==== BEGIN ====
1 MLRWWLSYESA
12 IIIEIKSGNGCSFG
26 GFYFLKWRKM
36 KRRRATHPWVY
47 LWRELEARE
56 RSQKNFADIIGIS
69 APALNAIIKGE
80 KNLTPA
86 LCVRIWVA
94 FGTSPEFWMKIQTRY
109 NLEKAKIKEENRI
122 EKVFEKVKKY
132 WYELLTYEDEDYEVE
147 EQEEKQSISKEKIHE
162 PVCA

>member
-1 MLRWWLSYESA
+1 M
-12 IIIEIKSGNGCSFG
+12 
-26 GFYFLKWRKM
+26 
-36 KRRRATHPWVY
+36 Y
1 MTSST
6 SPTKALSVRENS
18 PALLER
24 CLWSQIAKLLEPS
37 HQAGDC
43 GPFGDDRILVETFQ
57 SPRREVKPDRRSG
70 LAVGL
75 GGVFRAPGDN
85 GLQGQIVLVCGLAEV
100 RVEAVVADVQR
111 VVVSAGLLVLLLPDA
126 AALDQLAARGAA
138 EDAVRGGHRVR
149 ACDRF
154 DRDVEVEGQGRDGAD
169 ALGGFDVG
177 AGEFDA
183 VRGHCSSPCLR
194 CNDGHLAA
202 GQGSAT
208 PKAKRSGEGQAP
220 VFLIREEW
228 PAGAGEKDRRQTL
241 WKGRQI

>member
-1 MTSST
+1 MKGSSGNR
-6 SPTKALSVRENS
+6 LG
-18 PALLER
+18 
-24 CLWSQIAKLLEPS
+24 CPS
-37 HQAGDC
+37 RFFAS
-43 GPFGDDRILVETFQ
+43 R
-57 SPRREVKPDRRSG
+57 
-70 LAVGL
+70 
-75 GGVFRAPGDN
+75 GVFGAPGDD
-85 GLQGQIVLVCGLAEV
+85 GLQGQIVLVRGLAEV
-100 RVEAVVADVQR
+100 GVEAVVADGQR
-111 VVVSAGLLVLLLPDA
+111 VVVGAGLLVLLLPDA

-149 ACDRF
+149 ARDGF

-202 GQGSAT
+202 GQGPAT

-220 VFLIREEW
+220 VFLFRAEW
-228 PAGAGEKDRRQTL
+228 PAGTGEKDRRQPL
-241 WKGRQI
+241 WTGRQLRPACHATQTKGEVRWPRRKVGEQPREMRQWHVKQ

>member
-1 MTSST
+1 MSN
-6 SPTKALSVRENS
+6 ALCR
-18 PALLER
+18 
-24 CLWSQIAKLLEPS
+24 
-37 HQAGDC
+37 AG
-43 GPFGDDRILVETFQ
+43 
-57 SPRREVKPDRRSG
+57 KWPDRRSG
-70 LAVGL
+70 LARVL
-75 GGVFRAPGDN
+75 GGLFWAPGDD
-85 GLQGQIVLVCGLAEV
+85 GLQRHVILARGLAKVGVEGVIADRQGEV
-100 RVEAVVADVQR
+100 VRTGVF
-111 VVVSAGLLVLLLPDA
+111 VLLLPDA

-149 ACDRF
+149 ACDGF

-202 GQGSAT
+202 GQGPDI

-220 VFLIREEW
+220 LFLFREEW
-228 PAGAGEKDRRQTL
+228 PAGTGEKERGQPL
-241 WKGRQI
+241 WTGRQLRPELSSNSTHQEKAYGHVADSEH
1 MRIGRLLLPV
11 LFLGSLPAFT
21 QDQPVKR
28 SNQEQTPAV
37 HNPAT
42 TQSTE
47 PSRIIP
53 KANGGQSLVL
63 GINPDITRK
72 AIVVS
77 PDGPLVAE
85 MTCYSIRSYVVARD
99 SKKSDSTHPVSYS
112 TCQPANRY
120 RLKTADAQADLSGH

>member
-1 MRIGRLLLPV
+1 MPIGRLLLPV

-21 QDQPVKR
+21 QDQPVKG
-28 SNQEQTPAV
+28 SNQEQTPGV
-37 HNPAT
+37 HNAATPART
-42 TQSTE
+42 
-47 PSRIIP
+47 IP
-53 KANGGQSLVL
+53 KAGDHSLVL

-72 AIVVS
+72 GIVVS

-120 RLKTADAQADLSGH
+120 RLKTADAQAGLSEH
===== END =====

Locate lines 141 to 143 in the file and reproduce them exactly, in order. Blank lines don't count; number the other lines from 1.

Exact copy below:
+28 SNQEQTPGV
-37 HNPAT
+37 HNAATPART